Over 110,000 elderly Marylanders (ages 65+) suffer from Alzheimer’s disease or some other related form of dementia, according to the Maryland Department of Health (MDH). These cognitive disorders can prove difficult for those living with them, but also for the caregivers who must manage a unique set of circumstances that challenge their own mental and physical wellbeing.
To help caregivers navigate the complexities of caring for people with Alzheimer’s disease or related dementias (ADRD), a University of Maryland Extension (UME) Family & Consumer Sciences team of educators has developed a new program using their combined expertise across financial wellness, money management, nutrition, food safety, navigating health insurances, social services, hiring help and much more. To take advantage, participants may enroll in a two-day training course that touches on these areas, offered in-person and virtually.
“We’re focused on targeting the caregivers – it’s equipping them with better skills to care for someone with Alzheimer’s or dementia,” said Alex Chan, UME mental health specialist and lead investigator on the grant from MDH used to develop the class. “Caregivers become so involved in protecting and caring for their loved one, they forget to care about themselves. We challenge the ‘you-are-not-a-priority’ belief.”
“Dementia represents an urgent and costly public health crisis in Maryland,” said Suzanne Barbero, a cognitive health specialist at MDH, which provided the grant to fund the UME outreach program. “Many people living with ADRD rely on informal caregivers, often family members, to provide care and assistance in daily living. Many family caregivers provide health care services, manage medications, and are responsible for transporting their loved ones to and from medical appointments.”
A recent study using the Johns Hopkins Dementia Care Needs Assessment found that unmet needs for people living with dementia and their caregivers are extremely common, said Barbero. “Caregivers in this study reported a number of areas where they desired more information and support, including community resources for memory problems, education about memory disorders, support for themselves, and how to manage dementia-related problem behaviors,” she said.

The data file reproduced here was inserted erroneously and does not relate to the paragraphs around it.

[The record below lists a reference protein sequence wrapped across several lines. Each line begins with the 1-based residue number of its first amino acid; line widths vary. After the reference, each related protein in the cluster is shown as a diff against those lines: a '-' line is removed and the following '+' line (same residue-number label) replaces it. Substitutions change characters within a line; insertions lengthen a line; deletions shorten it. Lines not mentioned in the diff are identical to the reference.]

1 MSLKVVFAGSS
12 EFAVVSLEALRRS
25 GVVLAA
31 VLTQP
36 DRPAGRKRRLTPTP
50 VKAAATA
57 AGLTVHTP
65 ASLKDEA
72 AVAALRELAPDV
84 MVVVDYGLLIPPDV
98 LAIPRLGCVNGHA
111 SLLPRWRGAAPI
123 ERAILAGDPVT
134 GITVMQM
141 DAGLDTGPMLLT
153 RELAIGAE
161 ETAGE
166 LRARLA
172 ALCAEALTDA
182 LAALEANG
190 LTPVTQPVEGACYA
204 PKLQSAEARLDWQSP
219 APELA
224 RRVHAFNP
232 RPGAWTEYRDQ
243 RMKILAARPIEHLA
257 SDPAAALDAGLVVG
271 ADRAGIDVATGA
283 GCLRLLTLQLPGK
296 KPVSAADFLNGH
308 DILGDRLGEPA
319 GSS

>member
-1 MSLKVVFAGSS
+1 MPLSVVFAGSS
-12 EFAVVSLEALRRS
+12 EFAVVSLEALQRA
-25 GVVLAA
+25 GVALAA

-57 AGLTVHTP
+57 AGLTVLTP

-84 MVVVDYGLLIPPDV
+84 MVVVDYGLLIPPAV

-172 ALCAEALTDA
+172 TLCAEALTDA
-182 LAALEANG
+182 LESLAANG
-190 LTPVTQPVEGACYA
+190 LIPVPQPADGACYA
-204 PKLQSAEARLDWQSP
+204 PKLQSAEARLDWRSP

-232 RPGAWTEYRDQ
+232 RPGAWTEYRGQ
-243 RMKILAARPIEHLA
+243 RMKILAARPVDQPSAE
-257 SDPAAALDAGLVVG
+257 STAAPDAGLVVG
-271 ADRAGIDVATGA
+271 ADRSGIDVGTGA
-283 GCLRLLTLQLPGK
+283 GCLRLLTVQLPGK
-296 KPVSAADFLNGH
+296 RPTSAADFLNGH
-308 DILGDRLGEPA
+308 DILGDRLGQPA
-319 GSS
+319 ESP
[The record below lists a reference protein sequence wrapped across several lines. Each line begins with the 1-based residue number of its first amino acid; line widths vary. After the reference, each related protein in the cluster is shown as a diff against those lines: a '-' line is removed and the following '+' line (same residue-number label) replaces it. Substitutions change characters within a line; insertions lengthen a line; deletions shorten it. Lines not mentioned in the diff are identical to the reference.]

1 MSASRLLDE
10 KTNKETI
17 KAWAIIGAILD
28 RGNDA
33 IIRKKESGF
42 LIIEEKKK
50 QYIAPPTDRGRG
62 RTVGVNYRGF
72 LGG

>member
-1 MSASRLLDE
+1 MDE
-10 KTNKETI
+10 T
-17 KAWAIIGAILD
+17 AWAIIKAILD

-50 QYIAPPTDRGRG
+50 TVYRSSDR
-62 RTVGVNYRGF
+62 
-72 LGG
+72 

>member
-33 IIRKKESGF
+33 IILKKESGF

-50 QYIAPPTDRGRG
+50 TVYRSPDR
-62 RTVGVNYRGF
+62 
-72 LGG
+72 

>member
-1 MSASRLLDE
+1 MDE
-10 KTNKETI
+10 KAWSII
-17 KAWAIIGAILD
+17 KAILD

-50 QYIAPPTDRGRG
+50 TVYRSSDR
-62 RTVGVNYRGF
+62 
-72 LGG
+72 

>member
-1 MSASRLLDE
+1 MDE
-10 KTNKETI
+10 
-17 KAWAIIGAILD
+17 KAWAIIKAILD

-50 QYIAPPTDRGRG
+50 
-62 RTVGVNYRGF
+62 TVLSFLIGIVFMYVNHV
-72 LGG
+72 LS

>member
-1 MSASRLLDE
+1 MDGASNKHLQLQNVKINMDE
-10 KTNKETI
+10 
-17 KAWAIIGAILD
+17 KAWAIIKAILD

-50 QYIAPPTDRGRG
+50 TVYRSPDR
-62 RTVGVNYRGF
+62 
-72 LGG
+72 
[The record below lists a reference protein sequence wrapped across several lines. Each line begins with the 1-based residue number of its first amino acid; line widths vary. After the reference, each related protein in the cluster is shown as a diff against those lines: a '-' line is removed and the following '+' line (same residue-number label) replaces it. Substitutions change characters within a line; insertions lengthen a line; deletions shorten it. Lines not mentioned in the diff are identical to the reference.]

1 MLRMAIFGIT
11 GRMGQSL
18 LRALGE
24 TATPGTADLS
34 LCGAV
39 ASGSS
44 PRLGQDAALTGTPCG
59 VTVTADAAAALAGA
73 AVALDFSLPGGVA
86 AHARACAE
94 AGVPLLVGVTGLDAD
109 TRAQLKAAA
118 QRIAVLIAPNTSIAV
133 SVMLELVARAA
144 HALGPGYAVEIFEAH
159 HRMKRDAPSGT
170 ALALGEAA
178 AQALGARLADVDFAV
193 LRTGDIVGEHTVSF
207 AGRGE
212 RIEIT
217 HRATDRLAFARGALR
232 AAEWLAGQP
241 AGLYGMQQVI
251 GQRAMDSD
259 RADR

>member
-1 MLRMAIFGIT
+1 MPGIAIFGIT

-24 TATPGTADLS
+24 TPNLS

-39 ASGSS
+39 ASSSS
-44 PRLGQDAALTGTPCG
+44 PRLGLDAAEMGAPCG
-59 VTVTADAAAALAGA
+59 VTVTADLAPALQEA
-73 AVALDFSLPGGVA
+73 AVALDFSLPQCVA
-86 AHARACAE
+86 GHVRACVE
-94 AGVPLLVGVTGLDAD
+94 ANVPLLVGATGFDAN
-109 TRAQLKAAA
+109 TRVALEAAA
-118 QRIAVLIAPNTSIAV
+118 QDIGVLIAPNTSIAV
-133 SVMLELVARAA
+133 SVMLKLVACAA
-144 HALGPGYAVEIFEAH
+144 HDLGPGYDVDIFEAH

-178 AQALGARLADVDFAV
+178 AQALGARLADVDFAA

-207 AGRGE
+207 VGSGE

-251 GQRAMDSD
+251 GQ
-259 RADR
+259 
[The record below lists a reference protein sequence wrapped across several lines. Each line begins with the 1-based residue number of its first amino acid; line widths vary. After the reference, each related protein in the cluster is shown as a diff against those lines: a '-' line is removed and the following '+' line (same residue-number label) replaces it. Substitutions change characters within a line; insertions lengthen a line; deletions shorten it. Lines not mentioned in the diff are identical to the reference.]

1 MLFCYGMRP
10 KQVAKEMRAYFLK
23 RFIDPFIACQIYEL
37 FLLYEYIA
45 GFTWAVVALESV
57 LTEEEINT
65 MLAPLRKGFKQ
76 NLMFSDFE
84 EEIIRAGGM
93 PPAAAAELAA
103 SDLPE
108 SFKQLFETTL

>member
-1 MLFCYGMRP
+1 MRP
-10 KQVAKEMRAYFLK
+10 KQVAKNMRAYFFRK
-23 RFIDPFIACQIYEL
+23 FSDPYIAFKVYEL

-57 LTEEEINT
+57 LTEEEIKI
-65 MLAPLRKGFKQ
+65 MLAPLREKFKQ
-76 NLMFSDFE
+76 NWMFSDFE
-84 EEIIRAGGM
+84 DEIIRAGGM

“The content of the class spans everything our team has to offer,” said Chan. “When you’re caring for someone with dementia, you have to manage their finances because they’re no longer capable. We teach about maintaining your own mental health, communicating with people with dementia, and we also provide nutrition and food safety presentations.”
Given that many caregivers are elderly adults themselves, like spouses or adult children, the class can also provide valuable information to caregivers about maintaining their own physical, mental, and cognitive health.
“We teach the Mind Diet, which is an evidence-based diet proven to slow and reduce the risk of cognitive decline,” said Chan. “Especially in the case of spouses, it’s not only just about feeding those foods to your loved one, it’s also about taking care of your own cognitive health.”
Chan, along with Co-PI Extension Agent Dhruti Patel have also created a private Facebook group to connect class participants and offer them a place to share information and success stories as a virtual support group.
“A dementia diagnosis can really change family dynamics, so you really want to talk with a family therapist, with siblings, or the cognitively healthy spouse. There may even need to be some family therapy,” Chan said. “But you don’t have to do it alone. There are so many resources; they might not always be self-evident or easy to find, but they’re out there. Don’t assume any aspect of caregiving has to be done entirely by you.”